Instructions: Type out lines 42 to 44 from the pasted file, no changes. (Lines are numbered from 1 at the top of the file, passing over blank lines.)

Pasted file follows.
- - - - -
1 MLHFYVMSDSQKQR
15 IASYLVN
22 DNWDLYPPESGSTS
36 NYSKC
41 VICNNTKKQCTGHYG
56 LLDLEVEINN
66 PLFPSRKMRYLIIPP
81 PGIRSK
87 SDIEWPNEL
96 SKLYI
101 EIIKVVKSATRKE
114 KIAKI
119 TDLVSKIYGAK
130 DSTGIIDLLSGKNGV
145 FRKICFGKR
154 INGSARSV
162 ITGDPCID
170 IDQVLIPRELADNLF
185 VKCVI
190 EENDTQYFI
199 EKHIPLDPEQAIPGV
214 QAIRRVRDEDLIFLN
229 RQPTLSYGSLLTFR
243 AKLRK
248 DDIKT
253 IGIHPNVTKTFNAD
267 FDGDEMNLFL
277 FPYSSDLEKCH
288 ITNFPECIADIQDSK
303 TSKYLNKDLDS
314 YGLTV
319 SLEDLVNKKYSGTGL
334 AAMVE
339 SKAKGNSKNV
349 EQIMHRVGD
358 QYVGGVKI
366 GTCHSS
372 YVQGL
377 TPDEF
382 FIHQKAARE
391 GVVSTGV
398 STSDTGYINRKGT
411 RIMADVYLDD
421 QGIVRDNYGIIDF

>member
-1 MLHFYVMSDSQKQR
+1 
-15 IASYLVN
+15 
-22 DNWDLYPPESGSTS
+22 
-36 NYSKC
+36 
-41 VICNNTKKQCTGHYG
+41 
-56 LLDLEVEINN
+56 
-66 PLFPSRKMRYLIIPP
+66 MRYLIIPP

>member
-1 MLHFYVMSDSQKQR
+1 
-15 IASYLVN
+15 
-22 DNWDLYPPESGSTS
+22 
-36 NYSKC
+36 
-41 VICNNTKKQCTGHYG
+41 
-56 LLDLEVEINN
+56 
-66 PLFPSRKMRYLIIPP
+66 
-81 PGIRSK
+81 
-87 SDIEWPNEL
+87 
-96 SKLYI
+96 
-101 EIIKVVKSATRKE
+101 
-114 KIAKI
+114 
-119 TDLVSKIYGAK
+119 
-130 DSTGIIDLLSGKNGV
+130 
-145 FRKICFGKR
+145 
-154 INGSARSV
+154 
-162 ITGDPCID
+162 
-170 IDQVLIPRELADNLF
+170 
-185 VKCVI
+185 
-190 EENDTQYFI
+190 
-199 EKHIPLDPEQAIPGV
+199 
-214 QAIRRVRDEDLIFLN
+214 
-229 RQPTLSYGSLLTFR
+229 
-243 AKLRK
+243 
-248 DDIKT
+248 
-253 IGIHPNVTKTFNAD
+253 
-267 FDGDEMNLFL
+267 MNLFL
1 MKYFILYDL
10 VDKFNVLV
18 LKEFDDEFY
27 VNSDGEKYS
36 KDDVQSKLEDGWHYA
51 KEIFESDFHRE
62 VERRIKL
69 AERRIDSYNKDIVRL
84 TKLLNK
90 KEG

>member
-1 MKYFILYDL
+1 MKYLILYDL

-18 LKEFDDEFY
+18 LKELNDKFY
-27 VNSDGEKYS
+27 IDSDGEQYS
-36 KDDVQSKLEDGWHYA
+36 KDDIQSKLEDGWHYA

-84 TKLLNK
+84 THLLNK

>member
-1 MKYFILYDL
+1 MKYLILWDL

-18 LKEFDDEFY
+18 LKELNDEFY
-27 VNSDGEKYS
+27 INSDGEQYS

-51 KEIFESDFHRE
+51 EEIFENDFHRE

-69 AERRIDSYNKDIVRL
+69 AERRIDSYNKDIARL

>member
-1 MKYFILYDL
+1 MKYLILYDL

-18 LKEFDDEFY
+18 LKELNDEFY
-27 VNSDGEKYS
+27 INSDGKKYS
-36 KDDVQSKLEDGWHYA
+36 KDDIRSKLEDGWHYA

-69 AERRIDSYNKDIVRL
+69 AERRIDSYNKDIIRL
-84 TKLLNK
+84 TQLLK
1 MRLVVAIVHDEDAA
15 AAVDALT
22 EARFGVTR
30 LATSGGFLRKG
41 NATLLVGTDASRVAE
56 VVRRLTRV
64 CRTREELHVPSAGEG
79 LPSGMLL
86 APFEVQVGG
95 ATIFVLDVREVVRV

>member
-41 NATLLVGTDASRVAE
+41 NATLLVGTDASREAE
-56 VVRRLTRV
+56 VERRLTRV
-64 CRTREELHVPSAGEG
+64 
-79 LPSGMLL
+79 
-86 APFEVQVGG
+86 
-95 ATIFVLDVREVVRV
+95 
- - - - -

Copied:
398 STSDTGYINRKGT
411 RIMADVYLDD
421 QGIVRDNYGIIDF